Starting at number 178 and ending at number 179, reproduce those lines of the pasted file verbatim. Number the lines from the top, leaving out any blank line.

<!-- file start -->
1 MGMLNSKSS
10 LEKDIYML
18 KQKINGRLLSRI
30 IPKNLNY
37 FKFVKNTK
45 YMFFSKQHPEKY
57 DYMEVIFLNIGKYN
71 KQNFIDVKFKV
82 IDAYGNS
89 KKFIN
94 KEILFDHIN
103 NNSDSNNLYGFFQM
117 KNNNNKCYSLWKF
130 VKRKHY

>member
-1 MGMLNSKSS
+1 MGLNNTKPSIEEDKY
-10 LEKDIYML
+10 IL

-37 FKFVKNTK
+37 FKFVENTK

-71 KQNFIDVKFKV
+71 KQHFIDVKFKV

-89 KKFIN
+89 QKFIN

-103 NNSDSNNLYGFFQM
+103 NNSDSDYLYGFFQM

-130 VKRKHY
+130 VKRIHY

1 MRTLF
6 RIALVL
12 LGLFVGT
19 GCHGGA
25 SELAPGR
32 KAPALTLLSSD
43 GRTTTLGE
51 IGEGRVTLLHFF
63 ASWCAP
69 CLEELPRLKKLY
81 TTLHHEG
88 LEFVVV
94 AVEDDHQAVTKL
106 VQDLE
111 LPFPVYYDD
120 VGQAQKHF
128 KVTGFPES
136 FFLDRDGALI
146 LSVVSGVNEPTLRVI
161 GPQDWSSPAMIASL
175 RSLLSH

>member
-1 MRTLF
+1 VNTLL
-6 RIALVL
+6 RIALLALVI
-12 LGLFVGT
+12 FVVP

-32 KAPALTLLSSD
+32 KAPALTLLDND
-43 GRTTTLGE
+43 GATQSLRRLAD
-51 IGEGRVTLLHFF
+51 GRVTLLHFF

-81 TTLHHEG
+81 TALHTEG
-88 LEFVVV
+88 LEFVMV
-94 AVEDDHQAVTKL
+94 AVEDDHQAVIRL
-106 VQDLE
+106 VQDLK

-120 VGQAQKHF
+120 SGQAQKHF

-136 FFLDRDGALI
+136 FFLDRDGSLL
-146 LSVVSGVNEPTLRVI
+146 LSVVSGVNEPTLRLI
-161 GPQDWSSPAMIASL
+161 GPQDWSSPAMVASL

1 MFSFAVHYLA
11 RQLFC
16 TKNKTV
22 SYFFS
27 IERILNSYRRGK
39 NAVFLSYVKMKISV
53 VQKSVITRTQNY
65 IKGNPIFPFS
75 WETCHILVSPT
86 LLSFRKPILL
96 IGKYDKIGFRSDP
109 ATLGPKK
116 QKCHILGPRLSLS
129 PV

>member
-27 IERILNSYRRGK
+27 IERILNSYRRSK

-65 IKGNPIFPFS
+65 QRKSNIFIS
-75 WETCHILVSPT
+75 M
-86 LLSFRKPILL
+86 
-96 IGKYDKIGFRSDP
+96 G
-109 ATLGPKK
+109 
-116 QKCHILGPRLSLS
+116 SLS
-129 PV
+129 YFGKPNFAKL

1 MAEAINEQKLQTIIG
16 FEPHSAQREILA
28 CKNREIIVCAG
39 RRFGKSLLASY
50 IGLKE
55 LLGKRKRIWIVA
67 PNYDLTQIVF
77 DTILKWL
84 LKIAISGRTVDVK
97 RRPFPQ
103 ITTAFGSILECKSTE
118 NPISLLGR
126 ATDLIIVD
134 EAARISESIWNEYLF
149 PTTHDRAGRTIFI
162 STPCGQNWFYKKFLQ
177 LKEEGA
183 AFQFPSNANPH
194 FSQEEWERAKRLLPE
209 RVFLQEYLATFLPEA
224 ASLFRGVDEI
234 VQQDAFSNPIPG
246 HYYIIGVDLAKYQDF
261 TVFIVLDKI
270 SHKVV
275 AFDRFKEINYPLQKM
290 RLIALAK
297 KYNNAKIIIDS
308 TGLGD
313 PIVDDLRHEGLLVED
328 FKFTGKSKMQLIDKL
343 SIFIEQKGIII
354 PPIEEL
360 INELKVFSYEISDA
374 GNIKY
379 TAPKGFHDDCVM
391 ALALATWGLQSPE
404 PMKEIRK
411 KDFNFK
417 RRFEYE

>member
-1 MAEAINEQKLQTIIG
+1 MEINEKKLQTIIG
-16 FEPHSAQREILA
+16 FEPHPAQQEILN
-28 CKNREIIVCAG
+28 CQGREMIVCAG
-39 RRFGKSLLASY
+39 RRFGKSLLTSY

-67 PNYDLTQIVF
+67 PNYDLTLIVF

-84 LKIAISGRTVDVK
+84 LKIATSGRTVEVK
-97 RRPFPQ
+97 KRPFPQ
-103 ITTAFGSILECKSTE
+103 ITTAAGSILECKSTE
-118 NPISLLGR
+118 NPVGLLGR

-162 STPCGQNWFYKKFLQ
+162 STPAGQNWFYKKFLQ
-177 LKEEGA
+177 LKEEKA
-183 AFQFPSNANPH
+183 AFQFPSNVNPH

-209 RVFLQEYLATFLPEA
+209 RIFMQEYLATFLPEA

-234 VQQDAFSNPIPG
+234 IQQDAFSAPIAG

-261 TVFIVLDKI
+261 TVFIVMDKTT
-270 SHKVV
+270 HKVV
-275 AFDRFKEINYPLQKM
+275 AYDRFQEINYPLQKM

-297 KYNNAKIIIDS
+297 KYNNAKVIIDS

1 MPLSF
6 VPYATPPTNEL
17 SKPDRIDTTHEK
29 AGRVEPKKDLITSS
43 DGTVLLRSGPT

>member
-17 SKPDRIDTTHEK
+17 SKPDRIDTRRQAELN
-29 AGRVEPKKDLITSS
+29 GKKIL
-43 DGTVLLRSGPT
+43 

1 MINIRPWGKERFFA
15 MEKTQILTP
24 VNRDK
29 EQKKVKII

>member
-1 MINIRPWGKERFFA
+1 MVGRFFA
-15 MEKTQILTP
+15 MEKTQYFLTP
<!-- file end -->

-234 VQQDAFSNPIPG
+234 IQQDAFSAPIAG